New Delhi: People are
seeking answers, even if it means asking the Prime Minister's
Office (PMO) some tough questions. The number of Right to
Information (RTI) applications filed with the office have
increased a whopping 8,402 percent in five years, say officials.
The number of RTI queries with the PMO rose from 48 in 2005 - when
the act came into force - to over 4,000 applications in 2010, say
information officials in Prime Minister Manmohan Singh's office.
PMO has received a total of 13,216 applications since October
2005, with the proposed anti-corruption Lokpal Bill attracting the
maximum queries lately. The act empowers every citizen to seek any
information from the government, inspect any government document
and seek certified photocopies of those that have come into force.
"Since the RTI Act was mplemented, the number of RTI queries to
the PMO has risen tremendously. The PMO had received 4,081 queries
last year till December alone, compared to 48 applications filed
in 2005," the PMO's Central Public Information Officer (CPIO)
Sanjukta Ray told IANS.
Despite being a three-member team, most of the RTI pleas have been
"We are a small team with just three people but we managed to
tackle thousands of RTI applications every year. As of now, we are
piled with queries on the Lokpal Bill and applications based on
news reports and current affairs," she said.
According to the act, the public information officer (PIO) should
respond within 30 days of the receipt of an application, failing
which the applicant should make the first appeal to the appellate
authority of the same department.
Ray said they do not have a large number of first appeals.
In 2006, the PMO received and cleared 743 RTI applications out of
which 70 went for first appeal. In 2007, there were 1,621 RTI
applications out of which 127 went for the first appeal, in 2008,
2,286 applications and 276 first appeals, in 2009, 2,766
applications and 435 first appeals, and in 2010, 4,081
applications and 510 first appeals.
Ray also noted that they get a good number of "non-valid"
applications, which should be addressed to other officials.
"For example, a person from Chhattisgarh sent an RTI application
on an issue related to the collector of a particular district and
asked us to help him out to get the information," she said.
About the method of working of her team which comprises her and
two subordinates, Ray said they process the applications and try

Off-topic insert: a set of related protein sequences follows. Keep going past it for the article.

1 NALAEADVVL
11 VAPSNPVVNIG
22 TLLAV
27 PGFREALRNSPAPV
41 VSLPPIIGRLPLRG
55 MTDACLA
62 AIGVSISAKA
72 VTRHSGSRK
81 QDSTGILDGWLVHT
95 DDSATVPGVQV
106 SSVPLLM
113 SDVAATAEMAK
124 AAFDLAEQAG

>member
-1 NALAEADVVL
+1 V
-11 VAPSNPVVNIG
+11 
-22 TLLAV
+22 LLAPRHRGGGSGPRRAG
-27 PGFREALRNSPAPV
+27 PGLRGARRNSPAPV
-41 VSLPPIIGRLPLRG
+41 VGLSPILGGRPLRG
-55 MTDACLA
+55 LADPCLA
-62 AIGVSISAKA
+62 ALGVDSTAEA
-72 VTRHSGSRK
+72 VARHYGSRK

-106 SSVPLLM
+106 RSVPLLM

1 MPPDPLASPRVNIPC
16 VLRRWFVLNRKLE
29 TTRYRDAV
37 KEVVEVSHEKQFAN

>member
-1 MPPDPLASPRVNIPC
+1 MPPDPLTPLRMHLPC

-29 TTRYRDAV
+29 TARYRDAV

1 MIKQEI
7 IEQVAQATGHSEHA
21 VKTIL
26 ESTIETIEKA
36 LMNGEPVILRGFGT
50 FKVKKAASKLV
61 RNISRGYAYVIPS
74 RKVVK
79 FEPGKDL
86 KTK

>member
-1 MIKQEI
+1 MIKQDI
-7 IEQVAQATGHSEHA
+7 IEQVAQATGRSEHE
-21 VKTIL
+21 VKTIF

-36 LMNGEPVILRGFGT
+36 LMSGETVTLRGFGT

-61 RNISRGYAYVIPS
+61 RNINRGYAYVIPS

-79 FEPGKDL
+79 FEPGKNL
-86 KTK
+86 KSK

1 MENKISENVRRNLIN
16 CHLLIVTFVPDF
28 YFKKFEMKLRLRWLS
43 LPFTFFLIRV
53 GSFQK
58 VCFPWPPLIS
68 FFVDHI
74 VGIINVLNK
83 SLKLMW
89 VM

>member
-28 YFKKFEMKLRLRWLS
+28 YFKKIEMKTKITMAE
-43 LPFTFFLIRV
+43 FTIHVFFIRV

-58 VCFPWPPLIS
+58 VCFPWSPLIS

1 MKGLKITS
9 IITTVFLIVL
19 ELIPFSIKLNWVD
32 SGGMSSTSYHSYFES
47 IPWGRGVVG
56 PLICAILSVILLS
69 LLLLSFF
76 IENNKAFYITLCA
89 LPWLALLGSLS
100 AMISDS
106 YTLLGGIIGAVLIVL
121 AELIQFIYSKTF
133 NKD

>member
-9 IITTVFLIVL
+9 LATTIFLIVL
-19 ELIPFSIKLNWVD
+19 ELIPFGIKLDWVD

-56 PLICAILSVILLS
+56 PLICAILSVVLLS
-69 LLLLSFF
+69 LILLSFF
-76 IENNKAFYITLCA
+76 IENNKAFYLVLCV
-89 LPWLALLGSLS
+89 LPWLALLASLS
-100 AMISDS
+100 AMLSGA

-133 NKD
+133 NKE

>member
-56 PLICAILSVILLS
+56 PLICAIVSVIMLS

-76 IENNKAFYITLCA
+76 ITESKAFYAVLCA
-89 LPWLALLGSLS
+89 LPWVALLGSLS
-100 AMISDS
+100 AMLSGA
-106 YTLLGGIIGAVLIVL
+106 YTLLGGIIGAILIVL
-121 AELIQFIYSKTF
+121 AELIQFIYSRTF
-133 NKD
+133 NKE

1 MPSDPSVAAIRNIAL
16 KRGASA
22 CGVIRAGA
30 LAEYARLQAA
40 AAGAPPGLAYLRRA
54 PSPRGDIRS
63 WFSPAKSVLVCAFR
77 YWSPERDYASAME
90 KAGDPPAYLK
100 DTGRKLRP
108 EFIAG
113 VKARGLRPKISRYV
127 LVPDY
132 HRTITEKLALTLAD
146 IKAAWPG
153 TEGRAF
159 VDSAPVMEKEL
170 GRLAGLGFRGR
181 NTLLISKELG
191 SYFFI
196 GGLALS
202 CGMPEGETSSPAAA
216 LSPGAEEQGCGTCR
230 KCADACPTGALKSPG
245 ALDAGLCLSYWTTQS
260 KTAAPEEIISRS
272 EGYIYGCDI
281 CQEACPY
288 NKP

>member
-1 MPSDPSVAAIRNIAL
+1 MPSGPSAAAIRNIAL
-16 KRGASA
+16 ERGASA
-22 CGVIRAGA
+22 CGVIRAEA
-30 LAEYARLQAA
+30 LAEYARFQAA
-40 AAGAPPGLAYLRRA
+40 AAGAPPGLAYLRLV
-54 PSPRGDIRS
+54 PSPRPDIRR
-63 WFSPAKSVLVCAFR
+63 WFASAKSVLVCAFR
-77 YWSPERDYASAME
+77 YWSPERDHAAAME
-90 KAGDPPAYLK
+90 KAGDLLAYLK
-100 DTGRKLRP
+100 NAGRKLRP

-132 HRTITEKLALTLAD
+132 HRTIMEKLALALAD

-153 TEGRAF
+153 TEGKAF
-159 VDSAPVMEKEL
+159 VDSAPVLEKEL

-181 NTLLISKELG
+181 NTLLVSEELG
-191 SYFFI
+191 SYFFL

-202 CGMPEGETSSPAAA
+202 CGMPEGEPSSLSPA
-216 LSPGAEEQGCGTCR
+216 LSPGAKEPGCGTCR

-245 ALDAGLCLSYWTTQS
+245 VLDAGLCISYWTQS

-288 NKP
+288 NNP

to seek information from the departments concerned.
"We take a list of applications which are to be answered in eight
days and check out how much information has been received and if
it's not received, we try to get the information from the
department sought by the applicant."
Apart from the PMO, the department of personnel and training (DoPT)
has processed 14,292 applications in the last five years, a
finding of RTI applicant Lokesh Batra revealed.
"Compared to other public authorities, the DoPT takes a lot of
time to respond. DoPT has 47 central public information officers (CPIO),
while other ministries and departments have only one to look into
the RTI applications," Batra told IANS.
Each CPIO has handled just 276 queries over a span of five years,
When IANS contacted one of the CPIOs and asked the reason for
delays in the processing of RTI applications, he declined to
The external affairs ministry received 3,765 applications in the
last five years. Out of these, the maximum number, 946, were filed
The findings also showed that even though the external affairs
ministry received a lesser number of applications compared to many
other public authorities, there were 652 cases in which the
applicants did not receive information or were not satisfied with
the quality of information received and filed first appeals with
"Although the MEA has a full time CPIO of joint secretary rank, it
is still not efficient in giving out details," Batra claimed.
Meanwhile, the Supreme Court has received 6,175 RTI applications
from April 2006 to November 2010. The maximum number of
applications (2,019) were filed in 2009-10.
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